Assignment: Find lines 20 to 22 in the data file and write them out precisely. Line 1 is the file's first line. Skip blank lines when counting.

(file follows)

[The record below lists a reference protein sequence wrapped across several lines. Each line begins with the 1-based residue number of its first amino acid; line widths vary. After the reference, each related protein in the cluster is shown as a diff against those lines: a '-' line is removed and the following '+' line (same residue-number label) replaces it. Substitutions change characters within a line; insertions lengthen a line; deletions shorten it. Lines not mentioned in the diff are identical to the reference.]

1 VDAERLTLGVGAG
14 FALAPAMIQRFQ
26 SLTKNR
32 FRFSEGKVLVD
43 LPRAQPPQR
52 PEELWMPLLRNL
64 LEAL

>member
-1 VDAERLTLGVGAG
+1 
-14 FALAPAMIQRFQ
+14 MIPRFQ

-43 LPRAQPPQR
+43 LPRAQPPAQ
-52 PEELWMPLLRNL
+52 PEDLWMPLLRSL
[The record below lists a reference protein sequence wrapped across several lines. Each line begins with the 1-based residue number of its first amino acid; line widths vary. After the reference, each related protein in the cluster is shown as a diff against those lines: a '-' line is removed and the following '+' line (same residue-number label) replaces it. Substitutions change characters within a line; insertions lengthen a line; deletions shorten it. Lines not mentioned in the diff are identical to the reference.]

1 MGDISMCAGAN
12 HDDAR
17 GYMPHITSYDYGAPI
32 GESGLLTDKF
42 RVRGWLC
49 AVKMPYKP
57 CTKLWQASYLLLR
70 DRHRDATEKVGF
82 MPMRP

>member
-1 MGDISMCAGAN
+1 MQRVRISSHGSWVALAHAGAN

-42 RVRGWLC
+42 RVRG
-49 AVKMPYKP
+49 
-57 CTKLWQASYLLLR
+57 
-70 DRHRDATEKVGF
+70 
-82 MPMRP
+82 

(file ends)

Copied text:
12 HDDAR
17 GYMPHITSYDYGAPI
32 GESGLLTDKF